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Industrial Machine Automation: Soft Motion Control Has Better Performance and Value Than Hardware
KINGSTAR Posted 04/14/2016
Embedded OEMs – especially those whose products have complex human-machine interfaces (HMIs), manage many degrees of motion, and require hard real-time operation – have traditionally relied on field programmable gate arrays (FPGAs) and digital signal processors (DSPs) to meet the precision and performance requirements of machine vision and motion control applications. Today, that hardware-centric model is undergoing intense scrutiny as OEMs face increasing market pressures to cut costs, improve quality, and differentiate their products.
By adopting a software-based control (soft-control) architecture, OEMs have an opportunity to do all three. They can differentiate their products and improve their competitiveness by significantly increasing yields/throughputs and shortening time-to-market. They can also reduce their bill-of-materials (BOM) costs and shrink compute footprints while simplifying and streamlining development, usability, and training.
In the relentlessly changing world of technology, several important advances are converging to prompt a rethink of traditional machine vision and motion control systems architectures. The major trends supporting this disruption include:
- Increasingly powerful x86 processor technologies
- Renewed commitment to commercial off-the-shelf (COTS) hardware and software
- Advances in, and availability of, COTS-based fieldbuses
- Convergence of components in system design
- The advent of the Internet of Things (IoT) and Industry 4.0 touch-centered usability and motion sensing technologies
Although there are several competing approaches for capitalizing on these trends, a software-based control architecture has emerged as the leader.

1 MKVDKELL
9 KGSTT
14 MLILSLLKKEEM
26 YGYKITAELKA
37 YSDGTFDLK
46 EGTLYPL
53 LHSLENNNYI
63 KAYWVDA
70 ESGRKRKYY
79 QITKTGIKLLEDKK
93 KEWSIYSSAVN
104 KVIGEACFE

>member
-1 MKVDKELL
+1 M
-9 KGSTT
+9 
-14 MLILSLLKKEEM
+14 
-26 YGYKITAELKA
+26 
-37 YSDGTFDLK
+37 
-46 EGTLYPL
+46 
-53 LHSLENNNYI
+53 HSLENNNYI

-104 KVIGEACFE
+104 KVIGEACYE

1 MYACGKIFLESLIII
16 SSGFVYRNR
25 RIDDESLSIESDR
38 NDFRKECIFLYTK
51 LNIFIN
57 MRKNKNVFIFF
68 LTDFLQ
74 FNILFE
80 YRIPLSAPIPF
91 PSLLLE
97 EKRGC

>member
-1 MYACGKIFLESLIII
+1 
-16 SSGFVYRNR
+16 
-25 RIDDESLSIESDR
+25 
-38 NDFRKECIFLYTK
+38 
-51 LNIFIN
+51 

By utilizing hard real-time symmetric multiprocessing (SMP) support available on today’s x86-based multicore architectures and tight integration with the Microsoft Windows environment, OEMs can leverage versatile soft-control architectures to move control logic from specialized hardware components into software. For example, C/C++ source code logic that traditionally has been compiled and run on DSPs or FPGAs for programmable logic controllers (PLCs), motion control, and machine visions systems can be ported to target a real-time operating system (RTOS) or real-time extension to Microsoft Windows. The result is a hard real-time, SMP-enabled application that runs directly on x86, eliminating the need for an FPGA or DSP to perform the logic.
The following describes how the use of soft control architectures like control architectures based on multicore x86 hardware, such as the KINGSTAR Soft Motion Platform and IntervalZero RTX64 real-time extension for Windows, can help OEMs improve yields and throughput, shrink compute footprint, and significantly reduce costs for both themselves and their customers.
Soft-control architecture driving motion control and machine vision
Unlike traditional motion controllers that must incorporate a hardware microcomputer, FPGA, or DSP to provide features such as (proportional–integral–derivative) PID compensation, soft motion relies exclusively on a software-only engine that runs directly on the cores of a host PC to handle real-time processing. This replaces the previous solution of running on a PCI board that plugs into a PC, which is expensive because it leaves the PC idle while the PCI board does the work.
A motion control software solution solves many of the challenges inherent in the traditional hardware approach, including vendor lock-in, flexibility, and cost. The best soft-control architectures have the ability to completely replace industrial motion control and machine vision hardware with a low-cost, Windows-based machine automation platform, as well as replace proprietary I/O and cabling with low-cost commodity parts like network interface cards (NICs) and CAT5 cables by taking advantage of standards like EtherCAT.